Policy; 27(2): 20-22

Howard D, Fasoli L, McLaren S, Wunungmurra A (2011)

Dangerous listening: the exposure of Indigenous people to excessive noise.

Aboriginal and Islander Health Worker Journal; 35(1): 3-8

Howard D, Human Services Training and Advisory Council (2011)

Hear this: supporting Aboriginal learners and employees who have hearing loss.

Retrieved 2011 from

The information on this website is based on the work of Dr Damien Howard who worked in collaboration with the Human Services Training and Advisory Council of the Northern Territory. The website provides information about the causes and signs of hearing loss, specific information for employers (about hearing loss in the workplace), and families (recognising hearing loss and helping children with hearing loss), as well as identifying hearing problems in learning environments.

The development of this resource was made possible with funding from the Northern Territory Government Department of Education and Training through the Australians Working Together Grants Program 2008.

Abstract adapted from Howard, D. and Human Services Training and Advisory Council

New South Wales Health Promotion Division (2011)

Aboriginal ear health program guidelines.

Sydney: New South Wales Ministry of Health

Vanderpoll T, Howard D (2011)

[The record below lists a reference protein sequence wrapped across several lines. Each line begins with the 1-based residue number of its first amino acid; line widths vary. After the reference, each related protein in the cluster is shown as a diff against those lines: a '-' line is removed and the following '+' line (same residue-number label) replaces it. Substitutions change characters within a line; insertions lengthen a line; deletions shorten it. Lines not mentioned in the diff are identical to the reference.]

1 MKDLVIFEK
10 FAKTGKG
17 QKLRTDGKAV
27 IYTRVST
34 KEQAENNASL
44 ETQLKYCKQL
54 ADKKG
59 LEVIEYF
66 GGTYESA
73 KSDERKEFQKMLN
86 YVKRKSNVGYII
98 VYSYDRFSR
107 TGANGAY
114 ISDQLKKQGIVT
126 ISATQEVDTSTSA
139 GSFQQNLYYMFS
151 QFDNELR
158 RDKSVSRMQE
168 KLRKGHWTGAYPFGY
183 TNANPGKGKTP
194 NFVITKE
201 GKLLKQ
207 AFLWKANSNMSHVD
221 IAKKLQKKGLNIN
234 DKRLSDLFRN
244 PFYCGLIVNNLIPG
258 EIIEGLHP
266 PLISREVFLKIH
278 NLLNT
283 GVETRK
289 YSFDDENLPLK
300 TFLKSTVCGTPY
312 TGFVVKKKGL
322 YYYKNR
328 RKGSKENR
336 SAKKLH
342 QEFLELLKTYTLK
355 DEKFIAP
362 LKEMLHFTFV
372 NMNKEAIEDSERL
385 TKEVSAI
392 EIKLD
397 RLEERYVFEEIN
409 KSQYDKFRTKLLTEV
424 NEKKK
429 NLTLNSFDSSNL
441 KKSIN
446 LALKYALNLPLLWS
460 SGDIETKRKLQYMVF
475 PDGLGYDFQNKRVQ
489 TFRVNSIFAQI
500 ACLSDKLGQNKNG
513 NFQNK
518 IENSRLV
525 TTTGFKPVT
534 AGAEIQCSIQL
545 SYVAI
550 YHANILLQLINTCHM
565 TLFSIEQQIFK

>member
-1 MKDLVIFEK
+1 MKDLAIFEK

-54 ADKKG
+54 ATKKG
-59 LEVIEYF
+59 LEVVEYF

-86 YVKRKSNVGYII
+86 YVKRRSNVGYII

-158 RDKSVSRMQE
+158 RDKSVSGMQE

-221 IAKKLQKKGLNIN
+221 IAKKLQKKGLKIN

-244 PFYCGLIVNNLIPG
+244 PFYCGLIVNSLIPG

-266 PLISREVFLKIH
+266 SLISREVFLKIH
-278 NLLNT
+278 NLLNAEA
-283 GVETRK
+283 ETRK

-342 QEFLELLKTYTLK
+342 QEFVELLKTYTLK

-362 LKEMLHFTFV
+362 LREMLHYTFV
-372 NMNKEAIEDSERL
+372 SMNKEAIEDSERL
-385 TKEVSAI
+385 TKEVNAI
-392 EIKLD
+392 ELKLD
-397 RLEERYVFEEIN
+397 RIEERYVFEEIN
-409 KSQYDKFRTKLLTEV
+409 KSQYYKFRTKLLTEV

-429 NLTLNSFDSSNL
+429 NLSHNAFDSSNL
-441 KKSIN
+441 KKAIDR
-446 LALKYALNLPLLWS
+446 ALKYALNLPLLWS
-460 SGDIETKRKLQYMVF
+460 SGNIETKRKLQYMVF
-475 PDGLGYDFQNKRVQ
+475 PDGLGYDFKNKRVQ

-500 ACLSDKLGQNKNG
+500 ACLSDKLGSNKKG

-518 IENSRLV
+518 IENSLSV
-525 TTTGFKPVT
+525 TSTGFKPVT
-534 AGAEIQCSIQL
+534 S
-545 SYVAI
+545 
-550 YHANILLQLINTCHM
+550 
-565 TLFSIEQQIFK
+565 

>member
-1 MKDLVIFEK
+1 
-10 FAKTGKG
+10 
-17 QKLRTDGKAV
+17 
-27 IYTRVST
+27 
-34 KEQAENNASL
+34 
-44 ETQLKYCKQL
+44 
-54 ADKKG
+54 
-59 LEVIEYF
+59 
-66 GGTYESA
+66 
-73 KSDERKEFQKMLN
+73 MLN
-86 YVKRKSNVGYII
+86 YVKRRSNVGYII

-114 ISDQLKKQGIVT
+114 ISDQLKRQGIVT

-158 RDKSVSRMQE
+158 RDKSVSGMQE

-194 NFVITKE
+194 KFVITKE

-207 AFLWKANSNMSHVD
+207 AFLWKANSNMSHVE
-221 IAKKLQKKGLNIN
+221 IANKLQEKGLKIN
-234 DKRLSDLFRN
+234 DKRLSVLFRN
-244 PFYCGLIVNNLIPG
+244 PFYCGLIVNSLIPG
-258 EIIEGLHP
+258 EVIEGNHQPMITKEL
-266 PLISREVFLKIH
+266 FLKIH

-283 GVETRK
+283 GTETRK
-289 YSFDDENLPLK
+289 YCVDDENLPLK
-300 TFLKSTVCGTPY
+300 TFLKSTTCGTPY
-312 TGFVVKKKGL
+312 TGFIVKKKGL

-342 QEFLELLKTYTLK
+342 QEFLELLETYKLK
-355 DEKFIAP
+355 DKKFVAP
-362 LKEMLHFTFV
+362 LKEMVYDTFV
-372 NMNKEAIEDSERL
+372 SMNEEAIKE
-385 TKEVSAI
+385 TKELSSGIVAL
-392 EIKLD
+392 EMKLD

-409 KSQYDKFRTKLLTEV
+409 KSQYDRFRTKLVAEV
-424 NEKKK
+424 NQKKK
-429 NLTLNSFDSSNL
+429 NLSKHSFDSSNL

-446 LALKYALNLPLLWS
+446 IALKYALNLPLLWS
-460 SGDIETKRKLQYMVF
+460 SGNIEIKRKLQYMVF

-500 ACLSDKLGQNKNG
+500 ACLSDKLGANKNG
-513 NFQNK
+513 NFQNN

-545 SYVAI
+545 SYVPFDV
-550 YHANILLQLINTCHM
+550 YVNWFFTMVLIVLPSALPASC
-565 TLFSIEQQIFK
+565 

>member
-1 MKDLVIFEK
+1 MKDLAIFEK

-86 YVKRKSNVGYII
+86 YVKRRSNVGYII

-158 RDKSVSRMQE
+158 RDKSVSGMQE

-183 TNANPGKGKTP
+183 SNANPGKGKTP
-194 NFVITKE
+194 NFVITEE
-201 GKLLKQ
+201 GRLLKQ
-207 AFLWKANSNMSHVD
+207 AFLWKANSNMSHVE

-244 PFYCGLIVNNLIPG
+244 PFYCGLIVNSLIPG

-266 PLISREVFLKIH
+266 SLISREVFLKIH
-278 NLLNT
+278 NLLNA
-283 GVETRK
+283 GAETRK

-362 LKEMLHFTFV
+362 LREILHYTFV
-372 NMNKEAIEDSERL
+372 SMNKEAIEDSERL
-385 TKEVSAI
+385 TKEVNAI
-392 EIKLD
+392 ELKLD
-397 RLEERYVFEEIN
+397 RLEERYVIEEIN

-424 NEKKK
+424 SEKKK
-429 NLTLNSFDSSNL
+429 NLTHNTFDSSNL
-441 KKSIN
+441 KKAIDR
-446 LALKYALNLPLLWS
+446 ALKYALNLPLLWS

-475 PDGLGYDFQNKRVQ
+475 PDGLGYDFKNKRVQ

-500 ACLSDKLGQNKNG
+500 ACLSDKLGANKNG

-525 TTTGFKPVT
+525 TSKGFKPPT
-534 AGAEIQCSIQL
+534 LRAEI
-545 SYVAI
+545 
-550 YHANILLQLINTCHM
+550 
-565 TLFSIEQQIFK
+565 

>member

Investigation into hearing impairment among Indigenous prisoners within the Northern Territory Correctional Services.

Darwin: Phoenix Consulting

This report investigates the implications of hearing impairment among the Indigenous prisoners in Northern Territory Correctional Services. It was conducted in response to the Hear us: enquiry into hearing health in Australia report by the Australian Government.

The results of the study found significant hearing loss among Indigenous prisoners, contributing to a breakdown of communication between inmates and prison officers. There is further discussion about the implications of hearing loss for correctional services and recommendations for the use of hearing amplification devices to reduce communication difficulties and improve rehabilitation outcomes.

Australian Indigenous HealthInfoNet abstract

Vasquez A (2011)

‘Dad was alone in his head' - National Relay Service telephone solutions for people with a hearing impairment.

Paper presented at the 11th National Rural Health Conference. 3-16 March 2011, Perth Convention Centre

Last updated: 2 November 2017
Return to top
general box


Share your information » Give us feedback » Sign our guestbook »